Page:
I give no weight to the claim by the Uvalde, TX police that they couldn’t breach that classroom door because it hadn’t been authorized. No weight at all.
Don’t get me wrong. I’m fully willing to believe that whoever was in charge of the situation (and it was such an astonishing jurisdictional fuck-up that it’s hard to say who was actually giving orders to whom) refused to authorize the breach. But I don’t believe that’s what actually prevented the police from entering the classroom. And in fact, it appears the final decision to breach was made despite orders not to do it.
I strongly suspect the reason for the delay was that nobody wanted to be the first person through the door. They knew there was somebody on the other side of the door with a semi-auto rifle. They knew that person had already shot and killed a bunch of kids; they knew he wouldn’t shy away from shooting at police officers. They knew the first officer through that classroom door would be targeted. They knew there was a very good chance that first officer through the door would be wounded or killed.
I’ve never been in that situation, though I’ve been in something similar. Years ago, when I was working as the counselor for the Psychiatric/Security Unit of a prison for women, I occasionally found myself standing outside a cell in which an inmate had either obtained or fashioned a knife. Obviously, you can’t allow prison inmates to have knives, which means somebody has to take it from them.
Because we had a duty of care for the inmates–and we actually believed in it–that meant finding a way to take the knife from the inmate with the least amount of damage to the inmate. Not the least amount of damage to the unfortunate volunteer who had to enter the cell, but to the inmate. That’s what a duty of care means; you have an obligation to try NOT to hurt the people under your care or allow them to be hurt.
The very best resolution, of course, is for that unfortunate volunteer to try to talk the inmate into surrendering the knife. As the unit’s counselor, my job was to be the unfortunate volunteer. Open the door, go in the cell by myself, try to convince an inmate to drop her weapon. You go in by yourself because that’s less threatening.
I’m not an idiot, though. I always had a team waiting outside, out of view, ready to rush in and help me if/when things went sideways. It made going into that cell a little bit less terrifying.
Talking worked maybe half the time. Half the time the inmate either refused to drop the knife (in which case I had to act to take her knife away) or she attacked me. I trained for this, of course, and practiced techniques for defending myself against a knife attack. But it was still pretty awful waiting outside that door, knowing I’d have to go in and maybe have to defend myself. The longer I had to wait (for example, if the backup team hadn’t arrived), the harder it was to open that door and step inside.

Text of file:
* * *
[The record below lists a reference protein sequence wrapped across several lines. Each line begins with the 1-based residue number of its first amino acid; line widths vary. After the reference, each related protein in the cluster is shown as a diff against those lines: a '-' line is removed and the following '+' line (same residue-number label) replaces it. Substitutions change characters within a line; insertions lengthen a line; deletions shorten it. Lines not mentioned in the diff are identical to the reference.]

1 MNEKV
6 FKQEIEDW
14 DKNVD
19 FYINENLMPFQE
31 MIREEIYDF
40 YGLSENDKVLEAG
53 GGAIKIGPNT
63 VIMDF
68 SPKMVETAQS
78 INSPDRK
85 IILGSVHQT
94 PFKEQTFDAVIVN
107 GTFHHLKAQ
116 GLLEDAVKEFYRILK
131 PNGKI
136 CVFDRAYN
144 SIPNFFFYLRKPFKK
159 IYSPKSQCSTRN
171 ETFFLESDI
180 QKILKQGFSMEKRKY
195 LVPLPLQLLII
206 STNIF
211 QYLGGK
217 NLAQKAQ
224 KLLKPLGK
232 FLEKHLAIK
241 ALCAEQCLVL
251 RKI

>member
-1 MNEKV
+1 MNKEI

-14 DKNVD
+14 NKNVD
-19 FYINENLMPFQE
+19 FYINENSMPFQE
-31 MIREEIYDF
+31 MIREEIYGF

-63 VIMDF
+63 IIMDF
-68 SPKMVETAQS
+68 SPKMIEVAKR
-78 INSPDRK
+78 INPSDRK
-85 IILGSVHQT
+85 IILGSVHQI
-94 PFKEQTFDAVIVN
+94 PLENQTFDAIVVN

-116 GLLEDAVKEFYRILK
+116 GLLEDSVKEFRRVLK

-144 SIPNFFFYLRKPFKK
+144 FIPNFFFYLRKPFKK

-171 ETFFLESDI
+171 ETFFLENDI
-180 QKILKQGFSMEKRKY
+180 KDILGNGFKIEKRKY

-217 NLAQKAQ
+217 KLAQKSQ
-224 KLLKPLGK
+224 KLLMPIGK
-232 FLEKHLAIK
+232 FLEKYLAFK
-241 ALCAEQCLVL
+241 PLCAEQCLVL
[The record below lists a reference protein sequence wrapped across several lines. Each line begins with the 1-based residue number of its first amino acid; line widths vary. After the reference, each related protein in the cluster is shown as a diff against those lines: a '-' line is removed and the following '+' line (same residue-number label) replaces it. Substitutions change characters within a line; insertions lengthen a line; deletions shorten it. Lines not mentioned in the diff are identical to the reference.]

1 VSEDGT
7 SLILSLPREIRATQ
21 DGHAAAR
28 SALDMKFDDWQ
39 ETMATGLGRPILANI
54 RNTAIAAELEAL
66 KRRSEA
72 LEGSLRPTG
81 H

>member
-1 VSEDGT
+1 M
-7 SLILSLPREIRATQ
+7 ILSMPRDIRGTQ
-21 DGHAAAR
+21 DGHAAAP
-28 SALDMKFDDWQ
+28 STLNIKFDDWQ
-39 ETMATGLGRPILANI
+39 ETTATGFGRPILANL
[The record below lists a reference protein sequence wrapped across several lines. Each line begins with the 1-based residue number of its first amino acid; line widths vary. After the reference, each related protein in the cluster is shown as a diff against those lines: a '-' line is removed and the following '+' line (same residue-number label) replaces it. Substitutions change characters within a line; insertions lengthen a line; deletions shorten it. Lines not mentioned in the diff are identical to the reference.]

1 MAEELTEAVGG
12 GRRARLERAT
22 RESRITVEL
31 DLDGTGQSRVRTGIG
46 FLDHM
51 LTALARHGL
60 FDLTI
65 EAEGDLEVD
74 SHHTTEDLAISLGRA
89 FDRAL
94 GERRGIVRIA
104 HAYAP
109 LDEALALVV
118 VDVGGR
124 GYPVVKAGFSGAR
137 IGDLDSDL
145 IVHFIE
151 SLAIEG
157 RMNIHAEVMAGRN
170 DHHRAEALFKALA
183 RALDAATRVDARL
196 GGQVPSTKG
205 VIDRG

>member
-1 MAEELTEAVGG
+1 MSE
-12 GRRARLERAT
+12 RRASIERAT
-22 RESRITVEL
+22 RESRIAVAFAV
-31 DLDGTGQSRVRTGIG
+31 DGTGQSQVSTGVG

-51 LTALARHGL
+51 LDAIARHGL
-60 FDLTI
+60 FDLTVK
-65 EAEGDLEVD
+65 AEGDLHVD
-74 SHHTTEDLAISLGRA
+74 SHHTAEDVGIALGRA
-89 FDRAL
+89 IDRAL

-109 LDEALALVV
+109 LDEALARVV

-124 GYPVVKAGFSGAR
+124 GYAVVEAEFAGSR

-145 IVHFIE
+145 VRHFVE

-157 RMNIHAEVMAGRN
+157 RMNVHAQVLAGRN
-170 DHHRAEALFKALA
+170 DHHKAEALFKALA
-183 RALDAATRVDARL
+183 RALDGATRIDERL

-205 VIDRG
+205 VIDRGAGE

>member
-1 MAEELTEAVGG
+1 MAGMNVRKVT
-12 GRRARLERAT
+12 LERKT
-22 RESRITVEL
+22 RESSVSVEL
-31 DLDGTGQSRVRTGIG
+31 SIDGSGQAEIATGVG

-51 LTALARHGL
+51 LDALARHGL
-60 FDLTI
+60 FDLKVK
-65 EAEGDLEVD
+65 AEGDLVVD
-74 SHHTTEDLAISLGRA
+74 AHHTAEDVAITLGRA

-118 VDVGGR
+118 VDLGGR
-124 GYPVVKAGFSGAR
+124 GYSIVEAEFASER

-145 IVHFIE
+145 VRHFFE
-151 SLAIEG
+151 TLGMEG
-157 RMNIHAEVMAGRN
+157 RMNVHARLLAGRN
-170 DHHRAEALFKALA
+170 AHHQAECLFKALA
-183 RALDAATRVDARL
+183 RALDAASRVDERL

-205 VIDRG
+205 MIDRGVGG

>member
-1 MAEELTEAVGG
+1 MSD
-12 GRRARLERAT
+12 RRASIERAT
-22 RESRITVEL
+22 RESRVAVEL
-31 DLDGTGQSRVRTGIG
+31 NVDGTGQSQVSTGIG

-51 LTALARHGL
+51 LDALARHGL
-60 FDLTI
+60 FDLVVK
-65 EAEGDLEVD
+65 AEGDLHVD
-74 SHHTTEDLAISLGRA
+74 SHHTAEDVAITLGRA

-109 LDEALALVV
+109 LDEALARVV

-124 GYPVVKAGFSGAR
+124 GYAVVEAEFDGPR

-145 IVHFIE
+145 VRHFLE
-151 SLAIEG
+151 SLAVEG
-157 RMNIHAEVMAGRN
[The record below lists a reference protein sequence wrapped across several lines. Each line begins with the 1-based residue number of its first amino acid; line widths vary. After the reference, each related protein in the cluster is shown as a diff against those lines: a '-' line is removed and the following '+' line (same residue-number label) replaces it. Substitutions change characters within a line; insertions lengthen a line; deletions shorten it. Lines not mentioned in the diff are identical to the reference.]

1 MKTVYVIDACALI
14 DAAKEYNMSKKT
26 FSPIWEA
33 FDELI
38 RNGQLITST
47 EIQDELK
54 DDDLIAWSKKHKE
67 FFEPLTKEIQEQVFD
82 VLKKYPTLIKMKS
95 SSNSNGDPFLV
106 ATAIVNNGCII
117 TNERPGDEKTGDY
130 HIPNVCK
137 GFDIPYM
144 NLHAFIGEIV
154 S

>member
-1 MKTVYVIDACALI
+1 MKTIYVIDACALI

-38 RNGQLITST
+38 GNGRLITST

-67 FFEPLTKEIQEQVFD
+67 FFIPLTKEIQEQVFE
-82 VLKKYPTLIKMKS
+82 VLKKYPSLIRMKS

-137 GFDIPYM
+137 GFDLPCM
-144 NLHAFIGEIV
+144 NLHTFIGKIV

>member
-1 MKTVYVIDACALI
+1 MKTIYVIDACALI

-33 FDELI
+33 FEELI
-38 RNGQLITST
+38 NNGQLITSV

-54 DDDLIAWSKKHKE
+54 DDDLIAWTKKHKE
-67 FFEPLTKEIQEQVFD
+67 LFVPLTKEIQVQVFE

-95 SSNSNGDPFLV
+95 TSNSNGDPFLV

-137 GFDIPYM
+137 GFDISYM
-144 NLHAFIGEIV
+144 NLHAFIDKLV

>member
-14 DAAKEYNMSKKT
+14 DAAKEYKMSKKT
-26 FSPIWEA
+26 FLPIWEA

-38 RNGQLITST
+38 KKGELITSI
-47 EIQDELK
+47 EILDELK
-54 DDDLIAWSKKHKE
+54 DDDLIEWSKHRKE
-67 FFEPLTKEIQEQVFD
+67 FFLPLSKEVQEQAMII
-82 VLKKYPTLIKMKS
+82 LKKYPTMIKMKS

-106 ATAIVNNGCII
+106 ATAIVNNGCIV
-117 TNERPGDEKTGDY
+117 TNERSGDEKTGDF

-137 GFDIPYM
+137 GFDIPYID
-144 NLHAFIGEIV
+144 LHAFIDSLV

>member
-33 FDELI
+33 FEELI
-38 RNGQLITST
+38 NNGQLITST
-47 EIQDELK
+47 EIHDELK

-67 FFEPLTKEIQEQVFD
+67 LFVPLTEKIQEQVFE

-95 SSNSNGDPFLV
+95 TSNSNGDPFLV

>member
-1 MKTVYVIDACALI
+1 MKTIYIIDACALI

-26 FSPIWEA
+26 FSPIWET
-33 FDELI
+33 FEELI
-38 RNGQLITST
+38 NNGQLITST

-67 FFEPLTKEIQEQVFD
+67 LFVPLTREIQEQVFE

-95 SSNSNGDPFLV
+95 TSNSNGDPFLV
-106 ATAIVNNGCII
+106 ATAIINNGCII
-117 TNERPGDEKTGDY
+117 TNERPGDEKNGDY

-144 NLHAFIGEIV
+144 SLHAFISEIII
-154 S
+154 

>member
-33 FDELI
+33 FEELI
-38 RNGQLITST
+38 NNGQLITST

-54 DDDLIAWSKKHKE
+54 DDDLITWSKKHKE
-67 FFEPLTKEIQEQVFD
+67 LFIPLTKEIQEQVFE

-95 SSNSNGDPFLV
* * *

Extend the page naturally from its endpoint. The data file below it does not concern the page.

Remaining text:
It has to be a LOT scarier to stand outside a door knowing the person inside has a semi-auto weapon and has already killed people.
But here’s the thing: that’s the job. You train for it. You practice it. It doesn’t necessarily make it easier, but it’s your job to put aside your personal safety. If you can’t do that–or if you’re unwilling to do that–then you should leave the job.
Over the last several years, the attitude of police officers has shifted away from that. It began with that mantra “It’s better to be tried by twelve than carried by six.” More and more we’re seeing police officers put their own safety ahead of the public’s. We see police officers shooting suicidal, knife-wielding, psychiatric patients–because it’s safer for them. We see police officers shooting people suspected of possibly having a weapon–because it’s safer for them. We see police officers shooting people out of fear for their own safety.
That’s perfectly understandable. Nobody wants to get hurt, nobody wants to get stabbed or shot, nobody wants to take unreasonable risks. But that’s part of the fucking job. You train and practice ways to reduce the risks, to minimize the risks, to limit the damage you will very likely have to take. But those risks are hard-wired into the job.
As I understand it (and lawdy, there is SO MUCH confusion and misinformation about what actually happened in Uvalde that we still can’t be sure what took place), the first person through the door was grazed by a bullet. He could have been killed. But had he (or some other law enforcement person) had been willing to take that risk 45 minutes earlier, there’d be fewer funerals of children held this week.
The police culture needs to change. They need to be reminded about the entire point of being police officers. Protect and serve. Protect the public, serve the public. Do that even at the risk of your own safety. If you can’t or won’t put the public ahead of yourself, go work security at some shopping mall.
It’s Law Enforcement now.
It hasn’t been Protect And Serve or Serve And Protect for literal decades.
Policing has to be completely dismantled and rebuilt from the ground up.
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We all know who the cops are protecting and serving, and it isn’t the public.
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Reblogged this on It Is What It Is and commented:
Bottom line … “But here’s the thing: that’s the job. You train for it. You practice it. It doesn’t necessarily make it easier, but it’s your job to put aside your personal safety. If you can’t do that–or if you’re unwilling to do that–then you should leave the job.”